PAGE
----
‘Highly unusual’: Federal judge in Ahmaud Arbery hate crime case rejects plea deal

A federal judge has rejected a plea deal in the Ahmaud Arbery case that would have allowed the victim’s killers to serve parts of their life sentences in federal prison, where conditions are considered safer.

The judge’s decision to dismiss the plea after pressure from Arbery’s family is being seen as “highly unusual,” NBC reported.

Judge rejects plea deal in Arbery case

Travis and Gregory McMichael were convicted in November of chasing and killing Arbery along with neighbor William “Roddie” Bryan, who caught the shooting on videotape. All three men were sentenced to life in prison for murder, with Bryan receiving the chance of parole after 30 years served.

The three men are now facing a separate trial for federal hate crimes. The McMichaels reached a plea with prosecutors in which they effectively admitted that they targeted Arbery, 25, because he was black, but Arbery’s family vehemently protested the deal as being too favorable to the McMichaels.

Under the agreement, the men could have served 30 years in federal prison or, as Arbery’s mother put it, a “safer, less crowded” facility, BBC reported.

She rejected that proposition as an injustice to her son.

“Please listen to me,” Wanda Cooper-Jones told the judge. “Granting these men their preferred choice of confinement would defeat me. It gives them one last chance to spit in my face.”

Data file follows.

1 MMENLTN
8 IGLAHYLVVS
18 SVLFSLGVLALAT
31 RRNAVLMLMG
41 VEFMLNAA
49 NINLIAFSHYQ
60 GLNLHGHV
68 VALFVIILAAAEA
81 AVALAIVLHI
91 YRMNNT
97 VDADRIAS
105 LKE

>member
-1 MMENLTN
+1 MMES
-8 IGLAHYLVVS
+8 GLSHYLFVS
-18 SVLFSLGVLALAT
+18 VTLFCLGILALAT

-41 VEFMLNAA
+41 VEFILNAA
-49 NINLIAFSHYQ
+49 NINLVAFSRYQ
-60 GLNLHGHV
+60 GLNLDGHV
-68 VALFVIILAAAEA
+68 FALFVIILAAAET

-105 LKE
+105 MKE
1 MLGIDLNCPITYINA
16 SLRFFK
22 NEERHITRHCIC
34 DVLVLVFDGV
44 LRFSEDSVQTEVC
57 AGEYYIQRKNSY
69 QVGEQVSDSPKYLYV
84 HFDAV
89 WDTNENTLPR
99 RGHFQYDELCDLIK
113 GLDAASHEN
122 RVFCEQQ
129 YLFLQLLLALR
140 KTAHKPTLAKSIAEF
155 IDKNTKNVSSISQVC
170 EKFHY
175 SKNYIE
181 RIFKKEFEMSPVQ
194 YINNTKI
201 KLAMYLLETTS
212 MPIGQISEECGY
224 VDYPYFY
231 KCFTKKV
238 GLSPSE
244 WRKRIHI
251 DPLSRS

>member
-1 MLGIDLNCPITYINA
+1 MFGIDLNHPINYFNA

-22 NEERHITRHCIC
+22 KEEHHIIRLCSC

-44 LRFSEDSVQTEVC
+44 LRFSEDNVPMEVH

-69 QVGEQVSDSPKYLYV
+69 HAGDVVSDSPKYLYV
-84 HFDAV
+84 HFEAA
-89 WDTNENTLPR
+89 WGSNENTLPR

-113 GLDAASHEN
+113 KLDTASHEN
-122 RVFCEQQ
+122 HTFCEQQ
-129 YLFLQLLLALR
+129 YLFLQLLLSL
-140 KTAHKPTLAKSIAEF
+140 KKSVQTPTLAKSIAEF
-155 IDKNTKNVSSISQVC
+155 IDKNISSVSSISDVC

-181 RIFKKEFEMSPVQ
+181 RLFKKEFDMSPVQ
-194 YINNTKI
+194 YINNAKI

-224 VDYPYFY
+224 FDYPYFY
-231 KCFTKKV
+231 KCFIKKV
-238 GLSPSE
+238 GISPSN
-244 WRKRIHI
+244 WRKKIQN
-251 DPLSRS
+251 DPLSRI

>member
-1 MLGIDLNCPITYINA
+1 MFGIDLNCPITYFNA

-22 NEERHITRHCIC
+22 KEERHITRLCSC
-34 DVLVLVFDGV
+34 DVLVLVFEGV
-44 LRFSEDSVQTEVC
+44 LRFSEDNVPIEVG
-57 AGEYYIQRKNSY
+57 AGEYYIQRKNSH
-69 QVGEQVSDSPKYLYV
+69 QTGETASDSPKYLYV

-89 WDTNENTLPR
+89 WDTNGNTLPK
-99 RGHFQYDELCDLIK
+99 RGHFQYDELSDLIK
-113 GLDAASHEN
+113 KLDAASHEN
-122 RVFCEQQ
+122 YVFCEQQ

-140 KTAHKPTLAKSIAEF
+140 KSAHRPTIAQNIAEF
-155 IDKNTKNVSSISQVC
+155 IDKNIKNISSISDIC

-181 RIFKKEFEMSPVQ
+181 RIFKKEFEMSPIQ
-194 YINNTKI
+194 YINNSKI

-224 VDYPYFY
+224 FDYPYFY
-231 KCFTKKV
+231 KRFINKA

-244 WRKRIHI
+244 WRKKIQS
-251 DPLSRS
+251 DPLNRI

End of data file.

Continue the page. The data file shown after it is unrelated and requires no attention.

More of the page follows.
“Highly unusual”

The decision of U.S. District Court Judge Lisa Godbey Wood to reject the plea, citing the “unique circumstances” of the case, was described by former prosecutor David Henderson as “highly unusual.”

He speculated that Wood buckled to pressure from Arbery’s family, adding, “It’s very unusual for a federal judge to do that.”

Arbery was fatally shot by Travis McMichael during a February 2020 altercation after McMichael, his father, and Bryan chased down Arbery. The men said they believed Arbery had fled the scene of a crime, but a jury was unpersuaded that they had a right to make a citizens’ arrest.

The Arbery case led Georgia to drop its citizens’ arrest law, which dated to the Civil War, and create a new hate crime law.

Bryan does not appear to have reached a plea agreement. His trial is scheduled to begin next week.

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